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Wrongful Conviction

There is no worse injustice then being convicted of a crime for which you are innocent. North Carolina is one of the states that allows for compensation if your conviction is overturned by pardon.

North Carolina allows for payments of $50,000.00 a year to a maximum amount of $750,000.00. Further, the statute allows for tuition and fees to any public North Carolina community college or constituent institution of The University of North Carolina for any degree or program of the claimant's choice that is available from one or more of the applicable institutions. Further, assistance is provided to get the person eligible for college.

The statute which is provided below clearly outlines the eligibility and requirements for compensation.

Chapter 148. State Prison System
Article 8
. Compensation to Persons Erroneously Convicted of Felonies
§ 148-82. Provision for compensation

Any person who, having been convicted of a felony and having been imprisoned therefor in a State prison of this State, and who was thereafter or who shall hereafter be granted a pardon of innocence by the Governor upon the grounds that the crime with which the person was charged either was not committed at all or was not committed by that person, may as hereinafter provided present by petition a claim against the State for the pecuniary loss sustained by the person through his or her erroneous conviction and imprisonment, provided the petition is presented within five years of the granting of the pardon. § 148-83. Form, requisites and contents of petition; nature of hearing
Such petition shall be addressed to the Industrial Commission, and must include a full statement of the facts upon which the claim is based, verified in the manner provided for verifying complaints in civil actions, and it may be supported by affidavits substantiating such claim. Upon its presentation the Industrial Commission shall fix a time and a place for a hearing, and shall mail notice to the claimant, and shall notify the Attorney General, at least 15 days before the time fixed therefor.

§ 148-84. Evidence; action by Industrial Commission; payment and amount of compensation
(a) At the hearing the claimant may introduce evidence in the form of affidavits or testimony to support the claim, and the Attorney General may introduce counter affidavits or testimony in refutation. If the Industrial Commission finds from the evidence that the claimant received a pardon of innocence for the reason that the crime was not committed at all, or was not committed by the claimant, and that the claimant was imprisoned and has been vindicated in connection with the alleged offense for which he or she was imprisoned, the Indus-trial Commission shall award to the claimant an amount equal to fifty thousand dollars ($50,000) for each year or the pro rata amount for the portion of each year of the imprisonment actually served, including any time spent awaiting trial. However, (i) in no event shall the compensation, including the compensation provided in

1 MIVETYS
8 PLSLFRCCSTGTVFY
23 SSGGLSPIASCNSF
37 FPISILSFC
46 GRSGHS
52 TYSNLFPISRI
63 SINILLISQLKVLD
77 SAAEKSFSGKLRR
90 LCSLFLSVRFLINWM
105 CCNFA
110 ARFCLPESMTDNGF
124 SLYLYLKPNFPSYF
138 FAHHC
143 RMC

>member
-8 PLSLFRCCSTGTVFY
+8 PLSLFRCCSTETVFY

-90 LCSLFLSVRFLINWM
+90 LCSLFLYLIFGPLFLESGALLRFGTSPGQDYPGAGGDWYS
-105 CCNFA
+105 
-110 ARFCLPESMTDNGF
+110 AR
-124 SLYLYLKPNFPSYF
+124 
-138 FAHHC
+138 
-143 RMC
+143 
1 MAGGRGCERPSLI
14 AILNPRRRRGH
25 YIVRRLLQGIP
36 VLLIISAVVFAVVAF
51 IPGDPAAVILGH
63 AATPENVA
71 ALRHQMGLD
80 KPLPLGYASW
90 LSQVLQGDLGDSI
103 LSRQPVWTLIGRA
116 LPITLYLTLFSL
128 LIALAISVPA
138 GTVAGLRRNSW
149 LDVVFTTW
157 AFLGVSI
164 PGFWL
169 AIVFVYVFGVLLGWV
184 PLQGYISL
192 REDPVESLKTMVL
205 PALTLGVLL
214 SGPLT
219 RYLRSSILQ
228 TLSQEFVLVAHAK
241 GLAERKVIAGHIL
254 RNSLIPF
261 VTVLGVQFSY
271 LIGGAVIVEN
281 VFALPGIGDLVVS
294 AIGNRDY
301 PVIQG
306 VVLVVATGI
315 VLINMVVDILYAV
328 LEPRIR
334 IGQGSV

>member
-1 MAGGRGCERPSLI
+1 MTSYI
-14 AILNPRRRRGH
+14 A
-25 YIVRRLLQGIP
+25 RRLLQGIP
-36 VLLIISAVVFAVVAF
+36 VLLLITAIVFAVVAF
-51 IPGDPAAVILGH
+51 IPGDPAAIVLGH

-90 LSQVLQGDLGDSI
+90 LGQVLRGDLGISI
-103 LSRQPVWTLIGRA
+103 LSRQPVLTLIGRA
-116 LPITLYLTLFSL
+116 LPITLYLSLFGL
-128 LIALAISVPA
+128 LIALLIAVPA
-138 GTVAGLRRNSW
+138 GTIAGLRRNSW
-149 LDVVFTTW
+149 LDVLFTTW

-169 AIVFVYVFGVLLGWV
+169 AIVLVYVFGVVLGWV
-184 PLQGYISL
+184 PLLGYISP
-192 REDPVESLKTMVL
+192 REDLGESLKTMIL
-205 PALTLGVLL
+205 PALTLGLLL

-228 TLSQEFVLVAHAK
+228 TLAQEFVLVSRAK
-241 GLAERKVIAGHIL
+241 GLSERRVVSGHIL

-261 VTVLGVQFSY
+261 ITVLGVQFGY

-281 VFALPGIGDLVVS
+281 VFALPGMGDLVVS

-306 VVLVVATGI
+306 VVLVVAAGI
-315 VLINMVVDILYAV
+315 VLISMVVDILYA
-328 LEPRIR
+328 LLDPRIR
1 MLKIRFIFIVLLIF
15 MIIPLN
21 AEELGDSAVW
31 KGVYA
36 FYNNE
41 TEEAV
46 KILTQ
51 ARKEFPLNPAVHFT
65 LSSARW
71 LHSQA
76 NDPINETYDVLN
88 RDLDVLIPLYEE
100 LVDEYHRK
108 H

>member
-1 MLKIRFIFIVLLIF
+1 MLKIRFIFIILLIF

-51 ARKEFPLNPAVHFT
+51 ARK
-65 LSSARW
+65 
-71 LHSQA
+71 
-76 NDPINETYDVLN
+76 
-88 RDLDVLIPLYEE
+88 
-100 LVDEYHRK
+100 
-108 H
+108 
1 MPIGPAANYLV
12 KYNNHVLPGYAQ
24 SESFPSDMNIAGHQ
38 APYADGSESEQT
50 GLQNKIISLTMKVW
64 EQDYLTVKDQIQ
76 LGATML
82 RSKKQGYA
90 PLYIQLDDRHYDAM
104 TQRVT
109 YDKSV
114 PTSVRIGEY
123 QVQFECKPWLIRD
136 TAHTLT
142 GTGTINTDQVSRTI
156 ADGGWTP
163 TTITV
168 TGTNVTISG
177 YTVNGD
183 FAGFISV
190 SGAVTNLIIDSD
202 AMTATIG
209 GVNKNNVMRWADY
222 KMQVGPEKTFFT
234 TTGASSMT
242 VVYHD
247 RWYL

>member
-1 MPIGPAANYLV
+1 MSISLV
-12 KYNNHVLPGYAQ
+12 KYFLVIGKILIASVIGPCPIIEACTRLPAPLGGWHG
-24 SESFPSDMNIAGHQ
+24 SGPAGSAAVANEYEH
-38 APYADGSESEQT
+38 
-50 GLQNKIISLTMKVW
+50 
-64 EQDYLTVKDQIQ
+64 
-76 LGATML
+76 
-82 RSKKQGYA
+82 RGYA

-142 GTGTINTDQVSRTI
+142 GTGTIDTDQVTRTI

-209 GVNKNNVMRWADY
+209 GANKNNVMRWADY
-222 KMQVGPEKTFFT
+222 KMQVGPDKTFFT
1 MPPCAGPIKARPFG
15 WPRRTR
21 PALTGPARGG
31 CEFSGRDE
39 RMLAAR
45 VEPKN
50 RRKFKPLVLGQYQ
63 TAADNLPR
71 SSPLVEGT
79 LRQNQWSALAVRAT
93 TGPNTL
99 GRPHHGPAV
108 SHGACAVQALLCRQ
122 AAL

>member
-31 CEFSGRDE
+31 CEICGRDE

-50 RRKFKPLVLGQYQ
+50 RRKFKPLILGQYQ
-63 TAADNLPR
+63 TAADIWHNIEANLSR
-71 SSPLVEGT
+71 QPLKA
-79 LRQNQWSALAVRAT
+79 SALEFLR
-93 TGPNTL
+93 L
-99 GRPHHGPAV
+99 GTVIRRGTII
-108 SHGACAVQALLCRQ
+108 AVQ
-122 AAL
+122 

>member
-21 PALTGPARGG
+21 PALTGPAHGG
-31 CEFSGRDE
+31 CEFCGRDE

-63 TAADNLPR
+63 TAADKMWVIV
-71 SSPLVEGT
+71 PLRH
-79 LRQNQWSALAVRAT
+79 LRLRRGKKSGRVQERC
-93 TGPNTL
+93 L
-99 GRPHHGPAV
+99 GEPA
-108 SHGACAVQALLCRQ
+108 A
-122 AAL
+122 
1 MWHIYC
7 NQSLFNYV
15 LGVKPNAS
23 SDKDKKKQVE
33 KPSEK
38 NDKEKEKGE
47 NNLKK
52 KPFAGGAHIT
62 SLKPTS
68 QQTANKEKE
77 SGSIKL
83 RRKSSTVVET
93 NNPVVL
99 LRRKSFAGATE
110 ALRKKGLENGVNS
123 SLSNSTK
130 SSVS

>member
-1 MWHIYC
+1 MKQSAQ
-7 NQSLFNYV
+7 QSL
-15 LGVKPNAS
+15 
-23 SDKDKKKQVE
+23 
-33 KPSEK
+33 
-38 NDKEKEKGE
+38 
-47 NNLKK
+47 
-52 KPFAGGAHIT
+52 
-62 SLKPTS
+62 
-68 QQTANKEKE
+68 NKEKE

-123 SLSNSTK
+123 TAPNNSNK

subsection (c) of this section, exceed a total amount of seven hundred fifty thousand dollars ($750,000), and (ii) a claimant is not entitled to compensation for any portion of a prison sentence during which the claimant was also serving a concurrent sentence for conviction of a crime other than the one for which the pardon of innocence was granted.

The Director of the Budget shall pay the amount of the award to the claimant out of the Contingency and Emergency Fund, or out of any other available State funds. The Industrial Commission shall give written notice of its decision to all parties concerned. The determination of the Industrial Commission shall be subject to judicial review upon appeal of the claimant or the State according to the provisions and procedures set forth in

Article 31 of Chapter 143 of the General Statutes.
(b) Reserved.
(c) In addition to the compensation provided under subsection (a) of this section, the Industrial Commission shall determine the extent to which incarceration has deprived a claimant of educational or training opportunities and, based upon those findings, may award the following compensation for loss of life opportunities:
(1) Job skills training for at least one year through an appropriate State program; and
(2) Expenses for tuition and fees at any public North Carolina community college or constituent institution of The University of North Carolina for any degree or program of the claimant's choice that is available from one or more of the applicable institutions. Claimants are also entitled to assistance in meeting any admission standards or criteria required at any of those institutions, including assistance in satisfying requirements for a certificate of equivalency of completion of secondary education. A claimant may apply for aid under this subdivision within 10 years of the claimant's release from incarceration, and aid shall continue for up to a total of five years when initiated within the 10-year period, provided the claimant makes satisfactory progress in the courses or degree program in which the claimant is enrolled.

Prior to having the law codified people had to apply to the state legislature and request a private bill. This bill would apply just to them. This required a intensive campaign where the innocent party had to depend on the good graces and political well wishes of those in government. This, for many reasons is not an ideal situation. The statute allows for clarity and provides compensation based on specifics not on the campaigning of the wrongfully accused.

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